No matter where the earthquake comes from, it is predicted to devastate all of California and other parts of the West Coast. A “realistic crisis scenario” to be used for emergency planning was created by 300 scientists and details the earthquake’s occurrence and damage through historical data–based computer projections. The computer predicts that the earthquake will produce shock waves that travel 11,600 kilometers per hour (7,200 mph), causing severe damage to major freeways and buildings. Overall, the biggest concern for any major earthquake is fires, due to the amount of dry brush that could turn any small blaze into a raging inferno.
The White House granted $5 million to a team from Caltech, UC Berkeley, and the University of Washington, that is developing the Earthquake Early Warning system to alert people one minute in advance of an earthquake hitting. The system is currently only able to release an alert 10 seconds prior to the beginning of an earthquake.
1 Major Solar Storm
The biggest natural disaster that could affect Earth in the near future doesn’t even originate from our planet; it comes from the Sun.
The Sun has an “activity cycle,” which means that it has either decreased or increased activity, such as solar flares and sunspots, depending on its time in a particular cycle. The most recent major burst of solar activity occurred in July 2012, when a coronal mass ejection (CME) passed through Earth’s orbit and hit the STEREO-A space station. A CME is the solar ejection of a billion-ton cloud of magnetized plasma that harbors the unfortunate side effect of acting as an electromagnetic pulse on Earth’s electronics, taking them out of working order. A solar storm usually contains a solar flare, high levels of UV radiation, energetic particles that destroy the crucial electronic components of satellites, and many CMEs. The 2012 solar flare hit the space station but was only a week’s time away from hitting Earth instead.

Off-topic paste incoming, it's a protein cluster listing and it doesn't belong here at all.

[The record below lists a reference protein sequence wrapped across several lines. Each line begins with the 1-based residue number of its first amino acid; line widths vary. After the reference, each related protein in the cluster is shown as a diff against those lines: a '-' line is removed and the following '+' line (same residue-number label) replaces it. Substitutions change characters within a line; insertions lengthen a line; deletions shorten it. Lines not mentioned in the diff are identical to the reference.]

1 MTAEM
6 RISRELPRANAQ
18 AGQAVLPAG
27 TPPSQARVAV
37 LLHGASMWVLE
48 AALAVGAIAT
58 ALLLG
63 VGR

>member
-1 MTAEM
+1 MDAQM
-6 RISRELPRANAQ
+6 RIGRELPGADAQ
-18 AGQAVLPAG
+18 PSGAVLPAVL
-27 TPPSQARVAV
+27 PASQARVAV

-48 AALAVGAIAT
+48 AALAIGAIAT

This lucky miss for Earth may not repeat itself in the near future according to Pete Riley, a scientist at Predictive Science, Inc. After analyzing solar storm records from the past 50 years, his calculations concluded that there is a 12 percent chance of a major solar storm hitting Earth in the next 10 years. If this were to happen, it would potentially interfere with radio, GPS, and satellite communications, affecting the use of millions of electronics around the world. Power grids would also be affected due to power surges caused by the energetic particles, possibly causing major worldwide blackouts similar to the one that occurred in Quebec in 1989. The economic costs are estimated to be $1–2 trillion in the first year of impact, with a full recovery taking 4–10 years according to the National Research Council.
However, a catastrophic solar storm may not occur in the near future. Even if one did occur, it may not be as impactful as some are predicting according to Robert Rutledge and the forecast office at the NOAA/Space Weather Prediction Center. The predictions being made are the “worst-case scenario” viewpoint and are merely a warning against catastrophe. That said, major power companies and worldwide first response services are aware of the effects of solar activity and are investing heavily to defend against them.
Roxanne and David are people with a healthy fear of natural disasters.